look for some advice.
There's a house that is foreclosed below 20k a 3/1 1200sf. I noticed the bottom sill is completely damaged by termites I'm assuming. All the way around the house. My be more damage else where. Is the risk worth making an offer? I'm looking to turn into a rental. Bringing in about 600-650 a month.
Sometimes termite damage is relatively minor and can just scare off other buyers (which is great). This sounds pretty significant. It doesn't mean there isn't a deal to be had there, but be careful and definitely get your inspections if you want to pursue this.
You can lock up the property but make sure you and a subject to inspection clause. Then have a professional termite inspection done. You can decide after whether to cancel the contract or adjust the purchase price.
Most often it is still a buy.
Is the home construction block or wood frame?
In the past I have purchased block homes with termite damage to wood trim. This is my favorite scenario since it scares off many potential buyers but the damage is usually found only on a few pieces of wood trim and not structural.
What is the age of the home home?
In Phoenix, homes built before 1960 will often have redwood construction. The redwood may have a few bites taken but seems to be very disagreeable with the termite palate and resistant to the termite advance.
How extensive is the damage?
If the home is wood frame construction it depends on how extensive the damage is. A window sill can easily be replaced but it would be good to have an attic inspection to look for more damage.
In the southwest, I will have the home sprayed after purchase to halt any further damage. In most cases, termites are not a deal killer unless the home is experiencing structural issues as a result of years of extensive termite damage. I can't speak for your area but in the southwest, most older homes experience some amount termite damage at some time.
Sounds like you found a great investment. I hope this helps.
Thanks Andrew, Jeff, and Michael. I apologize for all of my typos. There is no noticeable structure failure. But, there is major repair needed. On the front, rear, and sides of the home you can push a stick all the way through the sill (2x10). It is very soft.
I would recommend getting a termite inspection and getting some quotes for the repair. As long as you aren't surprised by anything you can plan and offer accordingly.
The house is wood frame on enclosed crawl space (brick). Built around 1960. Thanks Austin.
it all comes down to running the numbers. If you have to make structural repaiprs, you have holding costs while making the repairs etc. Your discount should cover those costs as well as some sort of discount for the damage you can't see but is likely present. Severe termite damage is probably not the best choice if this is your first fixer upper and sill plate is a pretty important structural element.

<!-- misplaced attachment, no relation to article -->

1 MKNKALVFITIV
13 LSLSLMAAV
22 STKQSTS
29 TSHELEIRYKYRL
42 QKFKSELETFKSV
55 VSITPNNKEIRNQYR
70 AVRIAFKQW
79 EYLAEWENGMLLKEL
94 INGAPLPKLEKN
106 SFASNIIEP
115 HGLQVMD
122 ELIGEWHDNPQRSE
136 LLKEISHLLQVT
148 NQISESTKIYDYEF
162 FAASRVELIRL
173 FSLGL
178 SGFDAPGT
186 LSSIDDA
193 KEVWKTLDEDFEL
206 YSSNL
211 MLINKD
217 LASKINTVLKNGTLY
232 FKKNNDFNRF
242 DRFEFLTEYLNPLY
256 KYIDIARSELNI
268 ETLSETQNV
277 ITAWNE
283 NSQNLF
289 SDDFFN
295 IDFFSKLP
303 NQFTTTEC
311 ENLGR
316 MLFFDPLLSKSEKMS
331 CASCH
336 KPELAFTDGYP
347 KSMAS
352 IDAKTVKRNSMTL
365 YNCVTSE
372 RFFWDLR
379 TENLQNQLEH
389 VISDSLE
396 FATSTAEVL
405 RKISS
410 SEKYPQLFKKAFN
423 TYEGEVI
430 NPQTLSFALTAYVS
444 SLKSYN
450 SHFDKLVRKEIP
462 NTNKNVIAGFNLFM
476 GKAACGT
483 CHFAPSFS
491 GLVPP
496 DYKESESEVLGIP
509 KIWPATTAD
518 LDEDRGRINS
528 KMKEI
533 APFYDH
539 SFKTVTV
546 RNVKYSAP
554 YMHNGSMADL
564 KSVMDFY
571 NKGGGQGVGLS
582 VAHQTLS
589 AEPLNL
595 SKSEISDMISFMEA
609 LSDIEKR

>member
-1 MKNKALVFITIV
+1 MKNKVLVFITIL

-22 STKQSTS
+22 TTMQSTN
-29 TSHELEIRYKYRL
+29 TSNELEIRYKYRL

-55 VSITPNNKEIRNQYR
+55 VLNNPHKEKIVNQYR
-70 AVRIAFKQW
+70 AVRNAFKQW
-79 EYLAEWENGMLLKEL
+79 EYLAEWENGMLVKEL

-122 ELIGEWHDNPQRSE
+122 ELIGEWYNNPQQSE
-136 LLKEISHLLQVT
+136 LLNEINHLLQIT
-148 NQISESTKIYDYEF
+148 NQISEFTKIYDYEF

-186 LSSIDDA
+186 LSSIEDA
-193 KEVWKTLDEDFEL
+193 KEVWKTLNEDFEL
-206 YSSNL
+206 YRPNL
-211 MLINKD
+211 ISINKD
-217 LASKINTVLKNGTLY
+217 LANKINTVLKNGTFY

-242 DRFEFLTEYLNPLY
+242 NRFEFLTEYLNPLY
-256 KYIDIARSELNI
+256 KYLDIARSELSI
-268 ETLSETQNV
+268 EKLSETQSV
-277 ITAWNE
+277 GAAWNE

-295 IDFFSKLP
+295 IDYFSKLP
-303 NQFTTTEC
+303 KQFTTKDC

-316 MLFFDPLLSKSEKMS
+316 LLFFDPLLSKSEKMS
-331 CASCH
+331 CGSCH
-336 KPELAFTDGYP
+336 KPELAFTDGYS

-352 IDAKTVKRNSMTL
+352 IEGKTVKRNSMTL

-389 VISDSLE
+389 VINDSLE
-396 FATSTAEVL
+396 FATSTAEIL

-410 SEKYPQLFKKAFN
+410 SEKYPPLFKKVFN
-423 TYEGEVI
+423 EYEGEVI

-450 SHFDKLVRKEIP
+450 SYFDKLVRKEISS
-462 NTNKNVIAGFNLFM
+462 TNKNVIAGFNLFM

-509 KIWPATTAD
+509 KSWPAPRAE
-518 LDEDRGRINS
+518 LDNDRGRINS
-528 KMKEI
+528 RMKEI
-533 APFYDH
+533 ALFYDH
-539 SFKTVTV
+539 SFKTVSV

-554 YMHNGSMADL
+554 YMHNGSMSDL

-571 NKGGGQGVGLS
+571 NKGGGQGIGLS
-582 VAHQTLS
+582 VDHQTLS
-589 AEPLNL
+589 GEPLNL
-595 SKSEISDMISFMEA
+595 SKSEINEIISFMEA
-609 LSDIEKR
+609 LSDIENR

I'm in North Carolina, similar climate and building techniques to Alabama (wood frame on brick/block crawlspace). I've been renovating homes for 10 years and have run into termite damage quite often. Usually it is confined to one area--one room or one side of the house, usually one that is close to the ground. When the sill is damaged to the point you described, it has to be repaired. That's an expensive process that requires tearing off the siding, bracing the walls while rebuilding the sill, scabbing or sistering the old studs onto the new sill. Then patching the torn out wall and floor area that had to be removed to get to the sill. Then new trim, new siding etc. in those areas.
Termite damage like what you're describing is really, really bad, because you're looking at having to do the repairs on ALL the walls. Lots of time, lots of money. Also, if the sill is that bad, I would imagine the studs and siding are also compromised. I would guess that a contractor is going to bid you $20K at least. You might be able to get away with renting it without the repairs for a little while but eventually the walls and windows will start sagging where they are falling down because the sill is gone. And forget reselling it without the repairs.
If you make an offer on this one, I would be sure to have a contingency that allows you to get a couple of contractor's quotes on the repairs before the final decision is made. Be sure to factor in the vacancy time while the work is being done.
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